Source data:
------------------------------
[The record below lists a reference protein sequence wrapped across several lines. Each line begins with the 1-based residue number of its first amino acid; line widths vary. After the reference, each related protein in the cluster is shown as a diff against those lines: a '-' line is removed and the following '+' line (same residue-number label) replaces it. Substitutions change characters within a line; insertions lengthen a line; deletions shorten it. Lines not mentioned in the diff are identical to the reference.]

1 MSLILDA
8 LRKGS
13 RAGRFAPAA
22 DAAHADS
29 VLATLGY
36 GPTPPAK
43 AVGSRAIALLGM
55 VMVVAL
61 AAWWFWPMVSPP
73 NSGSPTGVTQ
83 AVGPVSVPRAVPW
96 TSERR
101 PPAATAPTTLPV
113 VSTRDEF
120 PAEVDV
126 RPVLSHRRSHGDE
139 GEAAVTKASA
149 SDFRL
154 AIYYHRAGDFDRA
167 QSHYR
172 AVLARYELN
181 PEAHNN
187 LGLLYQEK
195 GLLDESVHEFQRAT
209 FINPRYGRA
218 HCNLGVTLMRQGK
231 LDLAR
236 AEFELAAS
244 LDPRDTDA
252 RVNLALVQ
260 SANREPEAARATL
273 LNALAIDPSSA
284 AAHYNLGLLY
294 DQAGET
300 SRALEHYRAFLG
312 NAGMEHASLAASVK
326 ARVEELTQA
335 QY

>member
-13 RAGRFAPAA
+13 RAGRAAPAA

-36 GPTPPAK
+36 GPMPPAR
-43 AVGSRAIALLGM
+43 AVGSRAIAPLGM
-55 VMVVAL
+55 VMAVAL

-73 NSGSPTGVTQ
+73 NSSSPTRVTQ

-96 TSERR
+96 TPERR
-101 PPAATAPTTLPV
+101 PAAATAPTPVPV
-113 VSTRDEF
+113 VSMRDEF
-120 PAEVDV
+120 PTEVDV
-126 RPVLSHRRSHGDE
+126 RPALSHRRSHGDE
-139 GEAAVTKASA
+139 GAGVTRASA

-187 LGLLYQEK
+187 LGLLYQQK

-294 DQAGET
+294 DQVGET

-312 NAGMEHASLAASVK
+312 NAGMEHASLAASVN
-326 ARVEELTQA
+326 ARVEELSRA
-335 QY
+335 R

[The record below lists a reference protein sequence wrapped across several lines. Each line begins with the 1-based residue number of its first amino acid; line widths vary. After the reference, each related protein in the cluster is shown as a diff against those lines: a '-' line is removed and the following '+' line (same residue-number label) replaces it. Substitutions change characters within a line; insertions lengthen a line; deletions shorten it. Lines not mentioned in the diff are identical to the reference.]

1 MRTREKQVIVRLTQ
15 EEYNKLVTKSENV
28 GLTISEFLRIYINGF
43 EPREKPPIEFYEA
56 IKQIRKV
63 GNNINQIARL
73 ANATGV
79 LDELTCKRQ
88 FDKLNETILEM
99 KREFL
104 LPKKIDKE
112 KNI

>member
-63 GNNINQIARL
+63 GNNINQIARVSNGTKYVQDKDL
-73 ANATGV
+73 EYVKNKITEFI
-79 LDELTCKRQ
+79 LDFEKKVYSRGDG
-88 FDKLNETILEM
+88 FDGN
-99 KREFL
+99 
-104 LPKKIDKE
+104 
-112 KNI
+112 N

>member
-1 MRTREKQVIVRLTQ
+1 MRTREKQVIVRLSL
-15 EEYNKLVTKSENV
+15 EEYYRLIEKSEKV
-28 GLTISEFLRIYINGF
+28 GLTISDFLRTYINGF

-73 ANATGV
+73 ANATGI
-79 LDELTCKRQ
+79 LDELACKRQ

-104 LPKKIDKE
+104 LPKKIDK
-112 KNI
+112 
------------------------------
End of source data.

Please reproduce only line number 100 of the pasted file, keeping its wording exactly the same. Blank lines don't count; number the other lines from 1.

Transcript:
+112 N